Adam Schlesinger, the songwriter and bassist known best as a member of Fountains of Wayne and Ivy, and for his Emmy-winning and Oscar-nominated work in TV and film, died from coronavirus complications on Wednesday morning (April 1), Billboard has confirmed. He was 52 years old.
The star had been receiving medical care for a week after testing positive for COVID-19, and his condition was most recently said to be “improving.”
Schlesinger grew up in New York and in the Montclair township of New Jersey, before attending Williams College in Massachusetts. There he met the British-born, Pennsylvania-raised Chris Collingwood, with whom he founded Fountains of Wayne (named after a New Jersey lawn ornament store) in the mid-’90s. The group released two albums of smart, catchy power pop before the millennium — 1996’s self-titled and 1999’s Utopia Parkway — drawing critical raves, a cult fanbase, and a couple minor alt-rock hits in “Radiation Vibe” and “Denise.”
It was the band’s third album, 2003’s Welcome Interstate Managers, that brought the band unexpected crossover success, thanks to the smash hit “Stacy’s Mom.” With a Cars-like new wave sheen, a singalong chorus about a teenage infatuation with a classmate’s mother, and a Fast Times at Ridgemont High-tributing music video starring Rachel Hunter, the song made it to No. 21 on the Billboard Hot 100, and received a nod for best pop performance by duo or group with vocal at the 2004 Grammys — where, ironically, the band was also nominated for best new artist, despite being nearly a decade into their career.
“I met him when I was at Mercury Records and we did a label deal for his incredibly eclectic indie, Scratchie Records. But then I was blessed to have him on S-Curve, where Fountains of Wayne released ‘Stacy’s Mom.’ What a perfect pop record that was,” says S-Curve Records president Steve Greenberg. “Adam had a killer instinct for writing great, hooky pop songs and he could apply that talent to any situation where such songs were needed: Not just on records, but also Broadway, TV and film. ‘That Thing You Do’ is so perfect a representation of mid-’60s garage rock that you have to remind yourself that it was actually written in the ’90s. With that song and the music from Crazy Ex-Girlfriend, he left his mark on the culture as much as he did in his public role in Fountains of Wayne. His passing is a devastating loss. I will miss him personally and the whole world will miss getting more of the wonderful music he created.”
Fountains of Wayne released two more albums after that (2007’s Traffic and Weather and 2011’s Sky Full of Holes) and maintained a sizeable fanbase, but never scored another pop hit. In the meantime, Schlesinger also performed in side outfits Ivy and Tinted Windows — the latter a supergroup also featuring Taylor Hanson of Hanson, James Iha of Smashing Pumpkins and Bun E. Carlos of Cheap Trick — and collaborated heavily with synth-pop duo Fever High on their late ’10s output.
However, outside of Fountains of Wayne, Schlesinger is likely best known as one of the past quarter-century’s most accomplished writers of original songs for film, television and theater. He received an Oscar nomination for “That Thing You Do!,” the irresistible faux-British Invasion theme to the ’60s-set comedy of the same name, which was named by SPIN in 2015 as the greatest fictional song of all time. He also composed original songs for music-themed films Josie and the Pussycats (2000) and Music and Lyrics (2007), and for the musical adaptation of the John Waters film Cry-Baby, for which he and songwriting partner David Javerbaum received Tony nominations.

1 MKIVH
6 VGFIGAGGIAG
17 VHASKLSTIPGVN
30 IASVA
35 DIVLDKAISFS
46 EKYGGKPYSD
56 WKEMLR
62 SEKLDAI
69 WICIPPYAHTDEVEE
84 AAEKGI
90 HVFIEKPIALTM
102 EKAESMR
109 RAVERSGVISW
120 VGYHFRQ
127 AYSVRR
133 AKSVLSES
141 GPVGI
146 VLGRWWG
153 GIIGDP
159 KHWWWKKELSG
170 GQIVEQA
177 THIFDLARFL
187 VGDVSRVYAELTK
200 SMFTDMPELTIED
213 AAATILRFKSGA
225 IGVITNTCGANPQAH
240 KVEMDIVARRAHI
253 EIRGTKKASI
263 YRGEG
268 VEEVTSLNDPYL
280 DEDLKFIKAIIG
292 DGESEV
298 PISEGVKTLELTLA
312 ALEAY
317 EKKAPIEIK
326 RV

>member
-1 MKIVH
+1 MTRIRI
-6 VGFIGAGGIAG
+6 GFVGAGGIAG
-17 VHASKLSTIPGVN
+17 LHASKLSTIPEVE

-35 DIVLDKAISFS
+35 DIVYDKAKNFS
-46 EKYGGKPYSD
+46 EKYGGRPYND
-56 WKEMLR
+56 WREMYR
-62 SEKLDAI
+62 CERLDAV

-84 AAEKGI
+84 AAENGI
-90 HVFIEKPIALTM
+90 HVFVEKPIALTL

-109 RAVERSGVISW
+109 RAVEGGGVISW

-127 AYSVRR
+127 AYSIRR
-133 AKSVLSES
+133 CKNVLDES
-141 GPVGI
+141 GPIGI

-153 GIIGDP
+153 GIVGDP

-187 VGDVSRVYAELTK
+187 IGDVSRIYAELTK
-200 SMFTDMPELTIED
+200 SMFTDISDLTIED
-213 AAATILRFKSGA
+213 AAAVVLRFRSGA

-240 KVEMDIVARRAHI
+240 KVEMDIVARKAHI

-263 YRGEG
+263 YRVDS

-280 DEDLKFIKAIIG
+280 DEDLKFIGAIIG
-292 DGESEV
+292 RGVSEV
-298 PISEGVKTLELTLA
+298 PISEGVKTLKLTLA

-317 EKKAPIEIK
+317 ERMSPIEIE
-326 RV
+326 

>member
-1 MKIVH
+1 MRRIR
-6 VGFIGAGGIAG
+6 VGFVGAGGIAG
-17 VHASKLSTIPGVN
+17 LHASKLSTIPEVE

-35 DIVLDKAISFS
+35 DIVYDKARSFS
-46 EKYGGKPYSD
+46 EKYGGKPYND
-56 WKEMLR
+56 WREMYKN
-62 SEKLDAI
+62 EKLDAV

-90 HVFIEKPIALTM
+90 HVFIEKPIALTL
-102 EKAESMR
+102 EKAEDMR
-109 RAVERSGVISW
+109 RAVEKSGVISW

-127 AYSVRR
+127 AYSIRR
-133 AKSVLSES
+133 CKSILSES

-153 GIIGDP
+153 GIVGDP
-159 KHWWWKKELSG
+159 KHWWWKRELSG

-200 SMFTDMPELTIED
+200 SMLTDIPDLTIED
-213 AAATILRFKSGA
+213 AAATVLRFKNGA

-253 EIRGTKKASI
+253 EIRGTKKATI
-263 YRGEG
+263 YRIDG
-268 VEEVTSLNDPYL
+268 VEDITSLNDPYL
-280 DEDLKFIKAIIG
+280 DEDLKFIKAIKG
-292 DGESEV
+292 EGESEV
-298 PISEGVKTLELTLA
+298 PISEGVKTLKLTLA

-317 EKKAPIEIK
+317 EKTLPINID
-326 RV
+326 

Schlesinger was also renowned for his work on the CW musical comedy Crazy Ex Girlfriend, for which he was executive music producer and wrote several songs. He won an Emmy in 2019 for his work on the series, taking home outstanding music and lyrics along with Rachel Bloom and Jack Dolgen for the show’s wry musical number “Anti-Depressants Are So Not a Big Deal.” Most recently, Schlesinger was involved in the upcoming musical production The Bedwetter, written with comedian Sarah Silverman and based on her book of the same name, which was scheduled to open for previews this May.
Following news of Schlesinger’s death, indie rocker Sadie Dupuis of Speedy Ortiz took to Twitter to pay tribute to one of her idols. “A few years ago i noticed adam schlesinger followed me, i did the uncool move of DMing to say i’d been a fan since i was a kid – from that thing you do, josie soundtrack, fountains of wayne, more,” she wrote. “He messaged back, couldn’t have been more encouraging + kind. RIP to a songs hero.”
UPDATE: Atlantic Records Group chairman/CEO Craig Kallman issued a statement Thursday (April 2) about Schlesinger’s death. “It is with great sadness that we learned yesterday of the passing of Adam Schlesinger, a key figure in Atlantic’s move into the indie pop and alt-rock scene of the ‘90s,” the statement begins. “Adam was simultaneously a member of two Atlantic groups, Ivy and Fountains of Wayne. We released two Ivy albums: 1995’s Realistic and 1997’s Apartment Life, which Billboard called one of that year’s 10 best. At the same time, Adam co-founded Fountains of Wayne, who recorded two albums for us, their 1996 self-titled debut and 1999’s Utopia Parkway, both of which earned acclaim for their humor, intelligence, and modern take on classic power pop. Hailed as “a master of the cleverly catchy,” Adam went on to a remarkably diverse career as an artist, songwriter, and producer, earning three Emmy Awards, a Grammy, and an ASCAP Pop Music Award. We are proud to have been part of his brilliant career, and we extend our deepest condolences to his family, his many friends and collaborators, and his devoted fans around the world.”